And the day after Thanksgiving or Christmas, make next year's "to do" so that you won't have to work so hard again and all the great ideas are fresh in your mind.  Shop year round for gifts, decorations, and cards for those you love. Keep a running list of things you need, should not do again, and tips for making things easier on you and your household. Getting organized for the holidays is truly a process, not a product, but with some effective planning you can enjoy the journey.

Have a happy Chaldean Holiday!

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St. Thomas, MI USA

St. Thomas Chaldean Catholic Church
6900 Maple Rd.
West Bloomfield, MI 48322
Tel: (248) 788-2460
Fax: (248) 788-2153

Founding Pastor:
Rev. Hanna Cheikho

Current Pastor:
Rev. Frank Kalabat

Parochial Vicar:
Rev. Jirjis Abrahim

Rev. Emmanuel Rayes, Retired  


Rev. Frank Kalabat
 

Rev. Frank Kalabat was born in 1970 in San Diego, California and entered St. Francis Seminary of San Diego, California.  The admission to the Catholic seminary made him the first born U.S. Chaldean to enter an American seminary.  In 1992, Fr. Kalabat continued his studies at Sacred Heart Major Seminary in Detroit, Michigan.  In July 1995, shortly after graduation he was ordained as priest by His Excellency Bishop Ibrahim N. Ibrahim.  

Fr. Frank chose Mother of God Parish in Southfield, MI. as his first assignment serving the Chaldean community as an associate pastor for half a decade.  In 2001, Fr. Kalabat was elected to serve as Pastor of St. Tomas Parish in West Bloomfield, Michigan where he remains today.   

Rev. Jirjis Abrahim

Rev. Jirjis Abrahim was born in Telkaif, Iraq in 1942. Upon graduation Fr. Abrahim was admitted to St. Peter Chaldean Seminary in Baghdad, Iraq.  After a decade of studies and numerous degrees, Fr. Abrhim was ordained a priest in 1967.  He chose to continue ministering in Baghdad, Iraq.  There he was appointed the headmaster of the catechism at Mother of Sorrows Cathedral.  Fr. Abrahim also assisted St. Therese Church in Baghdad until 1978.  Afterward he was asked to assist St. Joseph Church in Baghdad and was appointed Parochial Vicar from 1978-1992.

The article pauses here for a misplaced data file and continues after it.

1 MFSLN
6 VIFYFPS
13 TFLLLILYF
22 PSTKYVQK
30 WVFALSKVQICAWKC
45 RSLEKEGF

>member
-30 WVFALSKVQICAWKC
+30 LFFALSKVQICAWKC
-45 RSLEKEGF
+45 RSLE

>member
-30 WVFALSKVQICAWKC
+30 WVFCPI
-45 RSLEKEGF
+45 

In 1992, Fr. Abrahim was called upon to assist the growing Chaldean population in Michigan.  Upon his arrival he was assigned to St. Joseph Church in Tory, Michigan.  Two years later Fr. Abrahim was asked to become the pastor of a Parish community in Windsor, Canada  where he remained the parish pastor until 2001.

Continuing demographic changes in Michigan required Fr. Abrahim to return to St. Joseph Parish in Tory as a Parochial Vicar, where he remained until 2006.  In 2006 he was elected to St. Thomas Parish as Parochial Vicar in West Bloomfield, MI. where he currently serves the Chaldean community.

 

Rev. Emmanuel Rayes

Rev. Emmanuel Rays was born in Araden, Iraq in 1930.  He studied at St. John Dominican Seminary and was ordained to the priesthood in 1954.  The Chaldean catholic ambassador ministered in northern Iraq from 1954-1963, in Syria and Lebanon from 1963-1980, and in the United Stated from 1980 to the present day.
 
Form 1980-1983, he was appointed associate pastor at Mother of God Parish in Southfield, Michigan.  From 1983-1989 he served as pastor at Sacred Heart Parish in Detroit, Michigan.  During the early 1990’s he ministered to the Chaldean community in Farmington Hills and was at St. Joseph Parish in Tory where he was Parochial Vicar until 2000.

Although Fr. Rayes retired in 2001, he remains active in serving the community.  He is the author of many articles in Arabic and is the editor-in-chief of the Al Mishal and Al-Tariq magazine.  He has translated and continues to translate many books from French and English into Arabic.